This week we're featuring the very talented, Saadia Mahmud. Not only do we love her work, but we're inspired by a girl who leaves a long time career to follow her passion!
When did you develop a love for photography?
My interest was sparked in college when I took a couple of classes on black and white film photography. I started shooting black and white film in college (a long time ago) but at the time I had a very limited budget and really could not afford to buy a lot of film so it was a relatively short-lived affair. When I graduated and entered the corporate world, I found that time became a major obstacle with respect to pursuing my interest and so for a period of time, I completely left photography and focused instead on my career. When my son was born in 2000, like any doting mother, I began to document him, initially with a film camera. In 2004, I bought my first digital camera and began to actively shoot more. By 2008, I began looking for and participating in workshops and on line sources to improve my skills and knowledge. From that point onwards, my interest in photography grew into a passionate love affair which has continued to this day.
You recently left a 23 year career in finances to pursue your passion. Can you tell us more about that process? How you made the switch? And what have been your challenges/rewards?
I was working in an investment banking environment, pursuing and honing my photography skills on weekends and holidays. Over time, specifically during the last three years of my corporate career, I found myself gradually losing interest in the financial industry segment as a whole. A number of factors that had originally motivated me to stay in the segment lost their appeal. I suppose in a way it was my version of a mid-life crisis and I went through a long process oflooking at my life, my accomplishments and re-prioritising what was important to me. My family was extremely supportive in this process and while leaving a very lucrative career was a difficult decision, I eventually came to the conclusion that the only way to feel fulfilled was to pursue a career that I was passionate about - Hence my decision to quit my day job in March 2014. In terms of challenges, well, clearly there is a loss of significant income but this pales in comparison to the rewards - I get to do what I love and I get to do it on my terms!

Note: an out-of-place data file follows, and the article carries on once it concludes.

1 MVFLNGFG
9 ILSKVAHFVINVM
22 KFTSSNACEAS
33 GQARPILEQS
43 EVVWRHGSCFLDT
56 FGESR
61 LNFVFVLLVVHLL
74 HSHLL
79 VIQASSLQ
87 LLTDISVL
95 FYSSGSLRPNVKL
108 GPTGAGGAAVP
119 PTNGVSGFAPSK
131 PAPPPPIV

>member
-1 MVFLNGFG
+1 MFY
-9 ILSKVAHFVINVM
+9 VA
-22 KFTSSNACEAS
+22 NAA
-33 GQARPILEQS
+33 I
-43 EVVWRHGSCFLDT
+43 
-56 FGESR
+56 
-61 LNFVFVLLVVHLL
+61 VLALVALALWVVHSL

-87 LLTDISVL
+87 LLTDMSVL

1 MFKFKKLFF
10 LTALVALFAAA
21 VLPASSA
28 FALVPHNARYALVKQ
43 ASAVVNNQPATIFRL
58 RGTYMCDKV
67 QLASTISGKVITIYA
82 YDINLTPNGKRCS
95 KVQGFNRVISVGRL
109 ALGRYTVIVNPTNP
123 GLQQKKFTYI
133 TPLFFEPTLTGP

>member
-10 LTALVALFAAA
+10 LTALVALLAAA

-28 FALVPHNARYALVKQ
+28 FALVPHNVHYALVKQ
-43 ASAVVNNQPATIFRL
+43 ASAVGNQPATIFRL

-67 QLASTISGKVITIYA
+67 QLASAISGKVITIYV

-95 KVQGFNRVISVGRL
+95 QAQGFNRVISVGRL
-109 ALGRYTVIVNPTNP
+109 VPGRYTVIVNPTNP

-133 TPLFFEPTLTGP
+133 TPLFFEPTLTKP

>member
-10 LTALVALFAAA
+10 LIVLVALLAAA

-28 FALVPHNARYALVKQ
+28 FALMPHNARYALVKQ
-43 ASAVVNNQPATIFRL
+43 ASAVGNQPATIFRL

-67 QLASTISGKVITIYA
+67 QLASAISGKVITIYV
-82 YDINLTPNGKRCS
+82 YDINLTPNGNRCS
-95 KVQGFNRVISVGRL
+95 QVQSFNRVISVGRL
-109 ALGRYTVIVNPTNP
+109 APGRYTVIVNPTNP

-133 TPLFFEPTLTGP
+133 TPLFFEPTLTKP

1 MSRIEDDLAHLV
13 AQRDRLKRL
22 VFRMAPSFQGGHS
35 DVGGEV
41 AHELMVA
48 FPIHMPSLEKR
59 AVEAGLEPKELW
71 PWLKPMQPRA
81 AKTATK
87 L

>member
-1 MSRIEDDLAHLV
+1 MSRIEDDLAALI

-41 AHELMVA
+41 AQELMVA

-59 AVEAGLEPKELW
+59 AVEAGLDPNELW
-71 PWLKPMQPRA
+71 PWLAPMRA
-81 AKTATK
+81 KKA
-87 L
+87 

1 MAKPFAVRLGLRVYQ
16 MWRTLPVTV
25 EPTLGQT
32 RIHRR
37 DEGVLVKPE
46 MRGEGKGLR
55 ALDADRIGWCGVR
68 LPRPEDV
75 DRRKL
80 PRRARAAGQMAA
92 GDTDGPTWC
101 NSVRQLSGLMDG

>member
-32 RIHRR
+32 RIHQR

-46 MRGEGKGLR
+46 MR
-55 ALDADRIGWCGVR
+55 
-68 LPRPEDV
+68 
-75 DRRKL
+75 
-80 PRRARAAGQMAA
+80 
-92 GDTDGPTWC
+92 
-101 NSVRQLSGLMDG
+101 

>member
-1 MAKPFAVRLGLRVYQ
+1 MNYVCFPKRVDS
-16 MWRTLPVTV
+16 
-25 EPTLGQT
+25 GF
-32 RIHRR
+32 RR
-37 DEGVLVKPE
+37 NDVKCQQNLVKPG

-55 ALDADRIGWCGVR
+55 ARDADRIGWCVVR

What do you enjoy shooting the most? Why?
I love street, travel and documentary photography. I like telling stories and enjoy creating visual representations of a story or a concept. For me, the images I shoot are a visual representation of my relationship with or view of the subject. I also like the thought of being able to capture images that might serve as a historic record in the future. I love reviewing images taken in the 50s and 60s and hope that one day photography lovers would view my images in a similar manner. Commercially, as an extension, I focus primarily on shooting portraits and selectively, lifestyle and wedding photography.
Have you ever felt burned out? If so, what do you do to get re-inspired?